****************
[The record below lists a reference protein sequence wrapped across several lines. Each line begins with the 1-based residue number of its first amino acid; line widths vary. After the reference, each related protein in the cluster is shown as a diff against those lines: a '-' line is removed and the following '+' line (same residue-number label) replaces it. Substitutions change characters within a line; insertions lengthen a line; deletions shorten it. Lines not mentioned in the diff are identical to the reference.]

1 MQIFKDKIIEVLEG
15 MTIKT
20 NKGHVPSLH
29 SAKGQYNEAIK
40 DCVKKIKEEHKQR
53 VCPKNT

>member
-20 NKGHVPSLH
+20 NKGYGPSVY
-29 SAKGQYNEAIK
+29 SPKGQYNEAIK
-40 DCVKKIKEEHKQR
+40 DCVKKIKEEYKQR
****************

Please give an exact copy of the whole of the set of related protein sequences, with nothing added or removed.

[The record below lists a reference protein sequence wrapped across several lines. Each line begins with the 1-based residue number of its first amino acid; line widths vary. After the reference, each related protein in the cluster is shown as a diff against those lines: a '-' line is removed and the following '+' line (same residue-number label) replaces it. Substitutions change characters within a line; insertions lengthen a line; deletions shorten it. Lines not mentioned in the diff are identical to the reference.]

1 MQIFKDKIIEVLEG
15 MTIKT
20 NKGHVPSLH
29 SAKGQYNEAIK
40 DCVKKIKEEHKQR
53 VCPKNT

>member
-20 NKGHVPSLH
+20 NKGYGPSVY
-29 SAKGQYNEAIK
+29 SPKGQYNEAIK
-40 DCVKKIKEEHKQR
+40 DCVKKIKEEYKQR